Sustainability: Winter is coming

With the chilly season heading our way and our electricity bills set to rise (again), this winter is a good time to bed down with the hot water bottle and use other old fashioned warming methods to keep the goose pimples at bay.

Body Warmth

So it may not be sane to have the kids sleep in the same room as the parents, but it is definitely warmer for every body. Our body temperature starts to dip at night to prepare for sleep and doesn’t warm up again until 4am. The ideal room temperature for a comfortable night’s sleep is 21C. If your room is draughty and you’re single, you could always opt for a spooning partner, which is cheap and mutually beneficial.

Wear a hat

Surprisingly none of the Men of the Night’s Watch wear hats. Up to 40% of our body heat can be lost through our heads (although some scientists dispute this and say it depends of the surface area of your head). In any case wearing a nice woolly hat that covers your ears keeps warmth in and hides bad hair.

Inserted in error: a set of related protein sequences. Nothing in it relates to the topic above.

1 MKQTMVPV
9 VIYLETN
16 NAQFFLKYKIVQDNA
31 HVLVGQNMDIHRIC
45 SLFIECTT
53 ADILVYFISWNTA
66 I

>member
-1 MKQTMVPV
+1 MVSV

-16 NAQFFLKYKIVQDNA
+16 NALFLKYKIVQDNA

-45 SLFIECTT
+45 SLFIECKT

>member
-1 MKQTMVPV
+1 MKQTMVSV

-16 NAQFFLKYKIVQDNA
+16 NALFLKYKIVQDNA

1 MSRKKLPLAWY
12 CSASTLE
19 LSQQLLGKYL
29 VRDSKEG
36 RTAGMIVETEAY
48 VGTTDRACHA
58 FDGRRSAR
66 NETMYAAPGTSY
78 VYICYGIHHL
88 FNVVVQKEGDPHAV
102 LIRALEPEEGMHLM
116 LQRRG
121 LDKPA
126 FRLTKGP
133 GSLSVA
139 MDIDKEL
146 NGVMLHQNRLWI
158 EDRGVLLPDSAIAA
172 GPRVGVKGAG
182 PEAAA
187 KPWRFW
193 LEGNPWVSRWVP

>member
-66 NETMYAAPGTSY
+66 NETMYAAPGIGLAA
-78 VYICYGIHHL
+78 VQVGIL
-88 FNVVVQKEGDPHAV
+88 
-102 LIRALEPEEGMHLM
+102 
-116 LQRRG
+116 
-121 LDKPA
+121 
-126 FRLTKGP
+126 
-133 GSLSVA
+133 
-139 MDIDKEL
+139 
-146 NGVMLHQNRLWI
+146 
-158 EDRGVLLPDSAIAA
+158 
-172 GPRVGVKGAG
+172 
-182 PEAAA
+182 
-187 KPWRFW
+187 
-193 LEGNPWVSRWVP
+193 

Hot water jars

Glass baby food jars can be filled with hot water and can warm little kids’ hands. We used to carry secret glass jars of water in our pockets on the way to school and they can keep hands nice and toasty for up to 30 minutes. Be careful to temperature test everything before giving to children.

The humble hot water bottle

If you don’t have one, get one. Much better than socks to bed, the hot water bottle is a great source warmth and comfort. Make sure you put it into your bed about 20 minutes before you are about to hit the sack for extra mmmmmm.

Plug up draughty windows and doors

There are a wide variety of sealants and adhesives on the market that are cheap and easy to use. Once you have identified where cold air is coming in, a simple solution is stuffing cotton wool balls between any gaps. This is a good idea if you are renting and are unsure of what changes you can make to the property. I once lived in warehouse with 20 windows and although it took forever to plug and unplug a million cotton balls, it did actually work. All front and back doors should have a door snake – if you don’t have one, make one.



How to make a door snake from old socks

  1. Grab a pair of old socks. Big football socks are good. If you only have smaller socks you may need two or three pairs.
  2. If there are holes in toes that is fine or fabric is worn cut off the feet with scissors. Turn inside out.
  3. Sew end together with strong wool (bright colours work best). Sew open sock end with other sock (also inside out), then turn whole sock snake with outer facing.
  4. Stuff sock with sand, old fabric, rice, Dacron, kitty litter, popcorn kernels or anything sturdy.
  5. Sew up end.
  6. Add button or stick on eyes and cheesy snake smile.

Cindy Mullen